Blast from the past at Sumburgh

The foghorn at Sumburgh Head lighthouse sounded again today for the first time in nearly 30 years.

An invited crowd gathered for the event which is something of a personal triumph  for Brian Johnson who has spent the past few years off and on restoring the foghorn apparatus which last sounded in 1987.

Mr Johnson, who was a long serving employee of both the Northern Lighthouse Board and the Amenity Trust is back with the NLB, as the only lighthouseman now in Shetland with responsibility for keeping all the isles’ lighthouses in running order.

Sumburgh is believed to be the only operational foghorn of its type in Scotland, if not the world,  though it fell out of use in the 1987 when technology superseded the good old-fashioned foghorn.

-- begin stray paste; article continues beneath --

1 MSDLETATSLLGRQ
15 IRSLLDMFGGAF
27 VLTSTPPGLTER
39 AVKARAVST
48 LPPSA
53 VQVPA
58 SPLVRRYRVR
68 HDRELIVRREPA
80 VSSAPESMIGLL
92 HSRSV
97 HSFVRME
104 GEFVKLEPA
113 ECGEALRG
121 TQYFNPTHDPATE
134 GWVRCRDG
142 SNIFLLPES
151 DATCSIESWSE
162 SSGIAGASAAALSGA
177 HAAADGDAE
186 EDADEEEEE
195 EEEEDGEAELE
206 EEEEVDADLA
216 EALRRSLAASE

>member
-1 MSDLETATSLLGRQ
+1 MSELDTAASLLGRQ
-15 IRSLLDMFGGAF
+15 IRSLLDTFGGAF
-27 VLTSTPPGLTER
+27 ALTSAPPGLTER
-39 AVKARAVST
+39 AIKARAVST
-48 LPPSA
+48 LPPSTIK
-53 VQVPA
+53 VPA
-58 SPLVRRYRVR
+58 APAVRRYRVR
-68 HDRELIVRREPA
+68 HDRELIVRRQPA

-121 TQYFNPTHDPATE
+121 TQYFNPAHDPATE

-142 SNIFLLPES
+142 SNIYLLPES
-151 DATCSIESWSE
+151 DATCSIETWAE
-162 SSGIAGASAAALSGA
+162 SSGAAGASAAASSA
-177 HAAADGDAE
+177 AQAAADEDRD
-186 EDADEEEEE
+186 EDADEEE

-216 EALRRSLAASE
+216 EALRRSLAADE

Parts were cannibalised from the identical Bressay foghorn and donated from the Fraserburgh lighthouse museum to help restore the Sumburgh horn, which was installed in 1905 and was built to last for 100 years.

According to Mr Johnson, who was first employed by the NLB as a lighthouse keeper before becoming an “artificer” it is a “very simple and efficient” mechanism.

Mr Johnson, who was recovering from a recent major operation, explained the operation of the foghorn to the guests before firing up the station’s three Kelvin engines and then setting off the foghorn’s unique sequence of seven-second blasts every 90 seconds.

Captain George Sutherland, an ex-chairman of the NLB, described the restoration  as a “pet project” of his. It is the latest step in Shetland Amenity Trust’s restoration of the Stevenson built lighthouse and it is hoped that, birds and RSPB allowing, the foghorn will continue to give the occasional teeth-chattering blow into the tourist season.


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